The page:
ps. making photos without a camera is not really possible (yet). So wherever you go, remember to have your camera with you.
To be honest, questions about camera gear are not interesting and a bit insulting to a photographer ( a real photographer).
it doesn't matter what camera you use, the camera doesn't make the picture, the photographer is making the picture.
1. I use whichever camera I hold at that moment, it could be a fancy DSLR, a compact, a micro 4/3, my iPhone, my film SLR, my film P&S or my film rangefinder.
2. I don't dream about cameras... I have better things to keep my mind while I sleep
3. Get close!
1. Nikon D3100
2. Fuji X-Pro 1
3. The most important thing is the eye, not the equipment. We need to develop our eyes to see the unseen, things people never notice that a good streepher does.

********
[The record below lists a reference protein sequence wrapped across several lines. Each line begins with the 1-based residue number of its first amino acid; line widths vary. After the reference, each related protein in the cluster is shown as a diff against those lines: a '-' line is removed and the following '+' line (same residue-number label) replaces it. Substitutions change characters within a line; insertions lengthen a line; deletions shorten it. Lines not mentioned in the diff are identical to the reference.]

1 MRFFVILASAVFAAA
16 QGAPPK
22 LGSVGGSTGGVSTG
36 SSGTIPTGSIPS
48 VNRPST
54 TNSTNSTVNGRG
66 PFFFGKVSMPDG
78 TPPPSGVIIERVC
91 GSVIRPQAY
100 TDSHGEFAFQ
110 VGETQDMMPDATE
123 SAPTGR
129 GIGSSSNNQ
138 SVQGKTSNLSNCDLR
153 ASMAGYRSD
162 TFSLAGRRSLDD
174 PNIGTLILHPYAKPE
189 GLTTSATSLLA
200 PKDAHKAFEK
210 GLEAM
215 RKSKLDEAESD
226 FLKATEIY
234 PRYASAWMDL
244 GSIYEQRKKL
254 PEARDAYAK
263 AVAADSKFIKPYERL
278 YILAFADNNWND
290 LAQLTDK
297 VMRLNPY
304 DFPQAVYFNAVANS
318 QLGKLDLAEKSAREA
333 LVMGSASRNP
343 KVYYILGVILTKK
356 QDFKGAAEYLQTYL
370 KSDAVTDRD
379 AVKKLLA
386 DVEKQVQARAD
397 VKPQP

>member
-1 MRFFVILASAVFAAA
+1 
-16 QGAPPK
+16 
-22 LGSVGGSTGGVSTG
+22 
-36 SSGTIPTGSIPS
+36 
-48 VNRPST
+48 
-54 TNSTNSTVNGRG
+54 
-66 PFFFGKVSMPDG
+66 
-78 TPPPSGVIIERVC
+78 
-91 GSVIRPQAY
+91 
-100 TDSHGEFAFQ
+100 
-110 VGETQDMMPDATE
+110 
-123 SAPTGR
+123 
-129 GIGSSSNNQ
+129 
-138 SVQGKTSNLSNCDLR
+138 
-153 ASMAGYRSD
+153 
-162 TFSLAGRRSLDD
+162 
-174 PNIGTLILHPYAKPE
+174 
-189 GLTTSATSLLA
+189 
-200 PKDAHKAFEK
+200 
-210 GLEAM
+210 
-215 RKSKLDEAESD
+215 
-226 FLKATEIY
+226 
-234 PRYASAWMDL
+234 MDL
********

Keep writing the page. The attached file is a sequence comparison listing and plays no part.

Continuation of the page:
Be your own worst critic and only pick the best photos to show. I think the hardest thing about street photography is having the guts to push the shutter button. I've missed so many good shots as I hesitated and lost the shot.
It's better not to think too much, just push the button. Better to take 100 crap photos and throw them away than lose one good one.
We need to be "eyes about" all the time. And if you see something you have to shoot very, very quickly as the moment will disappear in an instant and will never return.
I'm not too concerned about what others think of my photos, it's a personal thing for me. A form of relaxation, a hobby, a passion. I think that is how it should be, don't be concerned what others think, take the photos for yourself. And eventually you will develop your own style.
1. the main one i have, nikon d700, but i'm increasing the use of fujifilm x10